The sleek and lightweight MacBook Air embodies the concept of sacrifice. It symbolizes the trade-off that comes with the freedom of mobility – the realization that certain things we desire or occasionally need must be left behind. It’s akin to packing a single backpack for a week-long trip, leaving your home unburdened but with the awareness that some items won’t accompany you.
As technology progresses, such sacrifices become less prevalent. Factors like battery life and processing power used to be compromised for thin and light laptops, but they have become more capable over the years, raising our expectations for what these machines can achieve.
The first M2 MacBook Air introduced a new class of portable MacBooks when it received a redesigned chassis to match its chipset. At that time, I proclaimed the Air as the ideal MacBook for almost everyone. Despite the subsequent release of multiple systems, I still firmly believe that statement holds true.
Nevertheless, sacrifices remain. Some compromises are necessary to maintain a thin and lightweight profile, while others may be intentional differentiators between the Pro models and the Air. For instance, the Air offers four ports: MagSafe, two Thunderbolt 4/USB-C, and a headphone jack. The Pro, on the other hand, adds an extra USB-C port, HDMI, and an SD Card slot.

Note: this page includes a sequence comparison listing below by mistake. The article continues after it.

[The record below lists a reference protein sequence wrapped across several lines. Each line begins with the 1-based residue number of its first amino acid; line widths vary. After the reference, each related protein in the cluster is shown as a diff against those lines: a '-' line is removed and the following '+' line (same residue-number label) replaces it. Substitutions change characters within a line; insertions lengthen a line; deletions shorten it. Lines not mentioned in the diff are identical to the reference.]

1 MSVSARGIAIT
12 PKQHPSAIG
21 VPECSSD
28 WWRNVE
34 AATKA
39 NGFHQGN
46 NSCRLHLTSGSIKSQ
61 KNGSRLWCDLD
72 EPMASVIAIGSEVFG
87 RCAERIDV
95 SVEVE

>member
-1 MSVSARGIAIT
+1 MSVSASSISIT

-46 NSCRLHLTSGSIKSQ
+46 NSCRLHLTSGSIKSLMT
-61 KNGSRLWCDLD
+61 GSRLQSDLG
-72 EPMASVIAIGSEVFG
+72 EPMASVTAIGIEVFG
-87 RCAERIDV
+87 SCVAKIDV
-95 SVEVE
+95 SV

When it comes to laptops, more is often better – larger screens, computing power, and input options distinguish them from our mobile devices. I wouldn’t want to write a book or even this article on my phone, for example. A bigger laptop screen enhances the movie-watching experience, while increased processing and graphical capabilities enable playing complex games and executing various business workflows. These reasons explain why the laptop form factor has endured despite the rise of smartphones.
Recently announced at WWDC, the 15-inch MacBook Air occupies an intriguing space. As the largest Air model to date, it aims to break at least one major limitation of the lineup. It feels somewhat unusual, considering the model I’m currently using is larger than the 14-inch M2 Max MacBook Pro that accompanied me to WWDC last week.
The Air has a longer and wider footprint than the 14-inch Pro (13.4×9.35 inches compared to 12.31×8.71). However, it remains considerably thinner, ranging from 0.45 to 0.61 inches, thanks to the omission of “pro” features like a fan. Its thickness is only marginally more than the 13-inch Air’s 0.44 inches. Weighing 3.3 pounds, it is slightly lighter than the 14-inch Pro’s 3.5 pounds but significantly heavier than the 13-inch Air’s 2.7 pounds.
When I first held the 15-inch Air, a question arose in my mind: Where is the line for ultraportables? There is no definitive answer as such classifications are determined by manufacturers and are relative to other models. The Air can certainly be considered “thin and light” when compared to the smaller 14-inch Pro. However, having recently carried both laptops in my backpack, I can’t say the Air felt remarkably light. It wouldn’t be fair to directly compare them given the different screen sizes.”